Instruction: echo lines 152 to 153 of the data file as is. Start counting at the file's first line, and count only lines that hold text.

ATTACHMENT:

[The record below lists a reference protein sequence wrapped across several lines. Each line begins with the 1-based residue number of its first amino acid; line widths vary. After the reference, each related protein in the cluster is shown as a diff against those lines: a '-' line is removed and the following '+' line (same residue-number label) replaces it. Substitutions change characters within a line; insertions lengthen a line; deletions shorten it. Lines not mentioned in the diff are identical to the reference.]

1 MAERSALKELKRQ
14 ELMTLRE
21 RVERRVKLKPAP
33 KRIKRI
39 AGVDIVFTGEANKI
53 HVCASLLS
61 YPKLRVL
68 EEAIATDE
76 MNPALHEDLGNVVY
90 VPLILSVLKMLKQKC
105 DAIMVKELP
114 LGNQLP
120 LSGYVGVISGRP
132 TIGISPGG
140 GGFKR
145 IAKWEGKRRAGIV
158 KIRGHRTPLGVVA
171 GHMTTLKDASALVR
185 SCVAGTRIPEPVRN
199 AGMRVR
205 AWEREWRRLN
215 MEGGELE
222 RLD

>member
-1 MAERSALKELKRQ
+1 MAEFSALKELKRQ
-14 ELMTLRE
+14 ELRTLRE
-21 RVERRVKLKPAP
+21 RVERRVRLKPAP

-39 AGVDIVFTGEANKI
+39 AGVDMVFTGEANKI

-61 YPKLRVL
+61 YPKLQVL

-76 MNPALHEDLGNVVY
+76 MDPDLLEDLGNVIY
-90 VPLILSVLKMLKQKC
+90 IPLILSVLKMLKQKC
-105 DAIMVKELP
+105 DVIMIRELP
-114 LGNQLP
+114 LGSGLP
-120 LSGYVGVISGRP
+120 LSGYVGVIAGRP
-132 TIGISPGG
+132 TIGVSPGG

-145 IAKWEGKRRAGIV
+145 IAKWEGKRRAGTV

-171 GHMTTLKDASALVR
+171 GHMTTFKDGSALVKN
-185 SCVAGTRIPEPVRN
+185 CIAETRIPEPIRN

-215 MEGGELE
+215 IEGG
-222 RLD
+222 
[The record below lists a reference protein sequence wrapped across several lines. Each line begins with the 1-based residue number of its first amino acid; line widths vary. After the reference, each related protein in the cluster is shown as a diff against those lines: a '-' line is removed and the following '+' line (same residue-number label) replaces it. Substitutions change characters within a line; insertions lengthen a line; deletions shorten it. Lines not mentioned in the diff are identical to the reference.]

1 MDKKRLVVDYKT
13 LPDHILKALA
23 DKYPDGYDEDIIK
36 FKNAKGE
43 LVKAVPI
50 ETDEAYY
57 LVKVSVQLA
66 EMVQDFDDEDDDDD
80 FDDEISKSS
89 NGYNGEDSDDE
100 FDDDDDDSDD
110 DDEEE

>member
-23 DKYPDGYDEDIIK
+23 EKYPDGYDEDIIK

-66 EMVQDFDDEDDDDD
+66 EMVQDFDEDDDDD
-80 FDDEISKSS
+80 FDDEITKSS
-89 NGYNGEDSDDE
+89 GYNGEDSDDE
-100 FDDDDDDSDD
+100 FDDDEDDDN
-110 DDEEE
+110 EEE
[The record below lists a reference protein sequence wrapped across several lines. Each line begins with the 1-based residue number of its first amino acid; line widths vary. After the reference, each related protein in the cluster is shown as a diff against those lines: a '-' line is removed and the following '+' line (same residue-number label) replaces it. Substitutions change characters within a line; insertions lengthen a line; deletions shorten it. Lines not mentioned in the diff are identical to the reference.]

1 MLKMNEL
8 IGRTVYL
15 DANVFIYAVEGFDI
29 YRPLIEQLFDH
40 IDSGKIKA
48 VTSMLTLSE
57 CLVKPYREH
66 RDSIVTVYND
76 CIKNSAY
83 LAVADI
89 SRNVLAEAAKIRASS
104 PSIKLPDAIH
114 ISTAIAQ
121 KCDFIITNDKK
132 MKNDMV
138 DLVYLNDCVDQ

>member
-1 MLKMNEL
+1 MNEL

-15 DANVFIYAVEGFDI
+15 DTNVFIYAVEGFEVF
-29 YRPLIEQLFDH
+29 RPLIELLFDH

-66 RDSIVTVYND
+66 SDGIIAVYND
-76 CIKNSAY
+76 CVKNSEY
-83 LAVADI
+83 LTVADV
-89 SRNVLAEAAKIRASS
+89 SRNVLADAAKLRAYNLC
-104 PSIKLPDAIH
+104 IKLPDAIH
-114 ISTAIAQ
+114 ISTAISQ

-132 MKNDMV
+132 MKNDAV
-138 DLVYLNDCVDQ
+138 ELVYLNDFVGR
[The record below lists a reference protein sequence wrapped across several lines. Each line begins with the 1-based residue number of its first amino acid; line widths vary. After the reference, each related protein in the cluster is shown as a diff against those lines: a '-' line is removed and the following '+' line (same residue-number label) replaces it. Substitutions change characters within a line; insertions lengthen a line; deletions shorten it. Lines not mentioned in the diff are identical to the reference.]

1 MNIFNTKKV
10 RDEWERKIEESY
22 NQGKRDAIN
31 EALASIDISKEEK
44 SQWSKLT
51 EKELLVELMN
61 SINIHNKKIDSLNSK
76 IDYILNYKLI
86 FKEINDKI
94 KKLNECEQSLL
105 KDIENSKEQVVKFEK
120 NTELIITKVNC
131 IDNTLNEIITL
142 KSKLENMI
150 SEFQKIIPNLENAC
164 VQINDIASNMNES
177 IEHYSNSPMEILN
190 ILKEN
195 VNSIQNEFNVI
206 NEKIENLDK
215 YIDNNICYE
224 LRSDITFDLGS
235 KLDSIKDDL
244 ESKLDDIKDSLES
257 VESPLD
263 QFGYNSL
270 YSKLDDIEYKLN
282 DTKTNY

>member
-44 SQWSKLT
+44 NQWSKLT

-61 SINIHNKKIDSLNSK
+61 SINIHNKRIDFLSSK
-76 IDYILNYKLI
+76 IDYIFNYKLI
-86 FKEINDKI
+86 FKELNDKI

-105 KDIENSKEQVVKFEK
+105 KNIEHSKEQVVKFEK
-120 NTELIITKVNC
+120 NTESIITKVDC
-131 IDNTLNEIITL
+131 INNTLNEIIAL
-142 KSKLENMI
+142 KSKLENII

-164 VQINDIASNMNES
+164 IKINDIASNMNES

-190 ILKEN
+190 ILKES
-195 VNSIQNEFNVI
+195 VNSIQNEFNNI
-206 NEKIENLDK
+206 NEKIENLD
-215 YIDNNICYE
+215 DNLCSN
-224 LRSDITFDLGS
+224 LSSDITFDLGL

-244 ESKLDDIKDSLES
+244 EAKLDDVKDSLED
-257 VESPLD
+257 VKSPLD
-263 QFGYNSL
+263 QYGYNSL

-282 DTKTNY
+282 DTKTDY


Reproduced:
282 DTKTNY

>member